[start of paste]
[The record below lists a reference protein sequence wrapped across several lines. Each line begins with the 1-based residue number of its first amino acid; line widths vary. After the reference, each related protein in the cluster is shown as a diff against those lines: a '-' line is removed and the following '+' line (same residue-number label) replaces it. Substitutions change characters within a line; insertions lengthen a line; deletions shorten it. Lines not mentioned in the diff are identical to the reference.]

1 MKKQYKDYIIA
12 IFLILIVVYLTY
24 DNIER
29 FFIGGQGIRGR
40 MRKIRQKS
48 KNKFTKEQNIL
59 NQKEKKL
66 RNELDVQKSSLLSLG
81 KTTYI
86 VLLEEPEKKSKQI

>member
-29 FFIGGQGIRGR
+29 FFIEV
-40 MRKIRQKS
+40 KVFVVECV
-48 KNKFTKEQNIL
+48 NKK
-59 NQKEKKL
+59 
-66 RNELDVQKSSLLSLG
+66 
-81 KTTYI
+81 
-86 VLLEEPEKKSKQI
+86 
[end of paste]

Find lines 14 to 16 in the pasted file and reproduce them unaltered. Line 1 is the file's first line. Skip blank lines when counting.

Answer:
+29 FFIEV
-40 MRKIRQKS
+40 KVFVVECV